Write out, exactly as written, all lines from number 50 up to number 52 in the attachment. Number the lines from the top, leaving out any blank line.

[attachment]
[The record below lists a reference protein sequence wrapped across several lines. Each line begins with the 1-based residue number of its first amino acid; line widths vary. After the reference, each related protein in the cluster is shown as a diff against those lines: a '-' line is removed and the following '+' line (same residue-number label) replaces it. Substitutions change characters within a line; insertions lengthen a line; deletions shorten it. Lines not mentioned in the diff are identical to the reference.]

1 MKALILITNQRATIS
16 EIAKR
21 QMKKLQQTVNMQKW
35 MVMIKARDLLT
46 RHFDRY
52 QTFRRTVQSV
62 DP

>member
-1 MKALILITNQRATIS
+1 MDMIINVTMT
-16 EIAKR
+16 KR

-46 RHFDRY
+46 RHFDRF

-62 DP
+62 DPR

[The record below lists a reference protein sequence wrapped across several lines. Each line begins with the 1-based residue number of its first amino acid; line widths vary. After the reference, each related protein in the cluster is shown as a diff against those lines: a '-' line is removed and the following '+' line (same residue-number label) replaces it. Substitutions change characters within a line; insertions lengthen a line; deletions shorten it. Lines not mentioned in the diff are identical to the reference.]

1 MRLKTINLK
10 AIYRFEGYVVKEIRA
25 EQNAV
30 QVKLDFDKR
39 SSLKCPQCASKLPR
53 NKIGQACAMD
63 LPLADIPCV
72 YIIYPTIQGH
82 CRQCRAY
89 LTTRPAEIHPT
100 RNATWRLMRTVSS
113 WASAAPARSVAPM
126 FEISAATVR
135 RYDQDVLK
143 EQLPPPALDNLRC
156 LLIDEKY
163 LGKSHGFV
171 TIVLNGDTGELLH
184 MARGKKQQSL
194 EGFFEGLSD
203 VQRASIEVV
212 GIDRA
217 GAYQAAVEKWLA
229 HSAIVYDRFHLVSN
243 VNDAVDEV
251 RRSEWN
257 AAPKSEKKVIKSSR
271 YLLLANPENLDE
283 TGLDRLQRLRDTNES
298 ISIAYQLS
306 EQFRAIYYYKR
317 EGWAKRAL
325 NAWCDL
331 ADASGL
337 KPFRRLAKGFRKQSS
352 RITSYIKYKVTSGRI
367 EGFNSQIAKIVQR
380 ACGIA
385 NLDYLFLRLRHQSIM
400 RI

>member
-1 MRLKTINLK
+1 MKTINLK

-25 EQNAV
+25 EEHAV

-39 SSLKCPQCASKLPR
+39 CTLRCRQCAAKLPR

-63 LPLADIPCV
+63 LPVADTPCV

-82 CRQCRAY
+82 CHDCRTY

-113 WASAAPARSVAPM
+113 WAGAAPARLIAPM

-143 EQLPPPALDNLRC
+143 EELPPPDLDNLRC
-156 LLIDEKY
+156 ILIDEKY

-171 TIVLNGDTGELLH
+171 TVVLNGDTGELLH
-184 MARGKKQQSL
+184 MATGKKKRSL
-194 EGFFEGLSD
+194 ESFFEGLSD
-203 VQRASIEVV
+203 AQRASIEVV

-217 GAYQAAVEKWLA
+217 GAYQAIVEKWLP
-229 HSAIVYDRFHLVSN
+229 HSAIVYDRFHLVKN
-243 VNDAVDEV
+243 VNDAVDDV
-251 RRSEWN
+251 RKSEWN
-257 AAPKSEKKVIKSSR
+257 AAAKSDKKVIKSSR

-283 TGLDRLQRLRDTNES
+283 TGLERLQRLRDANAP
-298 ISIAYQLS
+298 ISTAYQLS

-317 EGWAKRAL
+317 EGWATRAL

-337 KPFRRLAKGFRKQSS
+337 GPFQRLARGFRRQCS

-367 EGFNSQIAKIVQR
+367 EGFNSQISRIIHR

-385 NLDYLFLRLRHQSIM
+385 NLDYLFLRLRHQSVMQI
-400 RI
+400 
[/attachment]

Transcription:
317 EGWAKRAL
325 NAWCDL
331 ADASGL